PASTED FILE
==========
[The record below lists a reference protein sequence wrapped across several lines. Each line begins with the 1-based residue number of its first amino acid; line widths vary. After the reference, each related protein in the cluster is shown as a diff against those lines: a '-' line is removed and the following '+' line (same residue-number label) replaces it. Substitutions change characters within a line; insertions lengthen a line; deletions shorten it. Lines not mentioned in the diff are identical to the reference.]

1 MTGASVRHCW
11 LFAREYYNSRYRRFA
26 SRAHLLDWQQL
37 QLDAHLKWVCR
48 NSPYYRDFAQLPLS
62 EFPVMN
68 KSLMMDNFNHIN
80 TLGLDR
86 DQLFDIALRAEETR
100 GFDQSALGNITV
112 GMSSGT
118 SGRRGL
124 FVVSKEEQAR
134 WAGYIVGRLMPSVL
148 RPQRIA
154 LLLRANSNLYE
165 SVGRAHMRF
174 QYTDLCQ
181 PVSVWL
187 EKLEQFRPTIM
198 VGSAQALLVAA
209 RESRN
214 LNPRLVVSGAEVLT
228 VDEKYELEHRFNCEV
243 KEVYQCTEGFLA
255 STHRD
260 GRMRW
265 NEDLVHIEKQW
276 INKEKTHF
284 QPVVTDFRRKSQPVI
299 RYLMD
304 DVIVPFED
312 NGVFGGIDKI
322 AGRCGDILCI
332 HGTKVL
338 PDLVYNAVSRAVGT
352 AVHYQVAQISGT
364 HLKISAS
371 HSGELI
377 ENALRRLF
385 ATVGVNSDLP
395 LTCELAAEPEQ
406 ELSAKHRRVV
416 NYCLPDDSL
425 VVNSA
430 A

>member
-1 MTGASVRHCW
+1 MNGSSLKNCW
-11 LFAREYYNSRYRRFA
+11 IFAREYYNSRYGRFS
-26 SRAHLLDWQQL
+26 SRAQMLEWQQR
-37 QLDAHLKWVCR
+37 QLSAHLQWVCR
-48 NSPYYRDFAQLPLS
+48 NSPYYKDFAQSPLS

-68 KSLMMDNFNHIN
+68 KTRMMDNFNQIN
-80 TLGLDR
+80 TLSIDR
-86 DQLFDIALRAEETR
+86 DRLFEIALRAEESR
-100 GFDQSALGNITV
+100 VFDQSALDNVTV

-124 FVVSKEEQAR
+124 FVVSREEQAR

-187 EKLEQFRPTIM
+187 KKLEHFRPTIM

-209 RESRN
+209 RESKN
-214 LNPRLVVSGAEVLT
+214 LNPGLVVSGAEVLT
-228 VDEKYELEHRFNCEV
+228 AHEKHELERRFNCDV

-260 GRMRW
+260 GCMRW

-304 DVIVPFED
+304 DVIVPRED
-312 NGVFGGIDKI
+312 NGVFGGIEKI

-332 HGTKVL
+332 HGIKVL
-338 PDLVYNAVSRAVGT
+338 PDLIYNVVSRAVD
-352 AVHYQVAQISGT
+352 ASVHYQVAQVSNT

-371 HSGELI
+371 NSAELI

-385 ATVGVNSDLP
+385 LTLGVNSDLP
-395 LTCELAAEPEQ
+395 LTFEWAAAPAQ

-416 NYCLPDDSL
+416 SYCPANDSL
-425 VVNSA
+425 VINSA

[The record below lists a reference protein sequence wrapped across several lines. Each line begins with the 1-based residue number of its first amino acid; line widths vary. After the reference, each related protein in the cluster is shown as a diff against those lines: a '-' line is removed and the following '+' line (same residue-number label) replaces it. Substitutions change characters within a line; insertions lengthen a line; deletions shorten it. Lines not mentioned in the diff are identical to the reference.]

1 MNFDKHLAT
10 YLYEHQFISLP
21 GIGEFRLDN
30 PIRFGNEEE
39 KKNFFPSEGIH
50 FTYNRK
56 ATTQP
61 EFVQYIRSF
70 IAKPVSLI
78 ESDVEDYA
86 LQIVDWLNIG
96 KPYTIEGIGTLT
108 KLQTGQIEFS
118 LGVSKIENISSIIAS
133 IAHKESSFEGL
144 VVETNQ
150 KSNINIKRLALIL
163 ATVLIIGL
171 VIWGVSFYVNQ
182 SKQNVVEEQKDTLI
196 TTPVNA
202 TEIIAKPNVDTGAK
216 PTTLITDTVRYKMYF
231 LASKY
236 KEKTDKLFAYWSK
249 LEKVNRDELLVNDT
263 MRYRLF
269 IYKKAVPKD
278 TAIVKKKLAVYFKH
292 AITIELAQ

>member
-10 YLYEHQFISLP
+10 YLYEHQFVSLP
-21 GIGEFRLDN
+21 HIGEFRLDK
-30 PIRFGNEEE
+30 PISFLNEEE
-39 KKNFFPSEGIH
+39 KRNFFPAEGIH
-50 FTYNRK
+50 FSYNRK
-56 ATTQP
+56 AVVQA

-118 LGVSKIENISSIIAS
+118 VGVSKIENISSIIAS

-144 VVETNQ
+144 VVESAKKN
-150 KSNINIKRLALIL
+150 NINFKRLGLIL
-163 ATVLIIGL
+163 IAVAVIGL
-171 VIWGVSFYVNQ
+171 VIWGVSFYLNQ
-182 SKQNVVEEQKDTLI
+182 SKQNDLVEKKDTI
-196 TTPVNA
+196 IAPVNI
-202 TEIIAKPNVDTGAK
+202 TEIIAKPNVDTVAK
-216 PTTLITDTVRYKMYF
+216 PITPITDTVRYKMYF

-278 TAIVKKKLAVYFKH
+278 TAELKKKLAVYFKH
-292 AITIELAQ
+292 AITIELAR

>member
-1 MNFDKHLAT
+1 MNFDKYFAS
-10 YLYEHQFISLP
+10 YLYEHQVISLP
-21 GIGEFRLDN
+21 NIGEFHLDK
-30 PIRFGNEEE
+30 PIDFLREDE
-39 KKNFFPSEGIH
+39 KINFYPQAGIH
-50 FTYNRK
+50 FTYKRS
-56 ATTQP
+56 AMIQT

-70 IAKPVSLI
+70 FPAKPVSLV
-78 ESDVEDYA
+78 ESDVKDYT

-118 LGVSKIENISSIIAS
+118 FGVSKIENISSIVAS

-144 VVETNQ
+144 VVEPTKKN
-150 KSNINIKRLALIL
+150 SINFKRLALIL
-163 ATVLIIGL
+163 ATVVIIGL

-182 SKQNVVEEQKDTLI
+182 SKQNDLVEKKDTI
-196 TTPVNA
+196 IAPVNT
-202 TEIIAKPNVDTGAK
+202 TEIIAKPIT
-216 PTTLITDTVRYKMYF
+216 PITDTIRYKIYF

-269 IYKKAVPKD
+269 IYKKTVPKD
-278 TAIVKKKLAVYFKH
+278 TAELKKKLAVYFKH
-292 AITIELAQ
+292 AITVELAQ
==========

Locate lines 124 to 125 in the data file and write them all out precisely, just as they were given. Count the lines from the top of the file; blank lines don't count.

236 KEKTDKLFAYWSK
249 LEKVNRDELLVNDT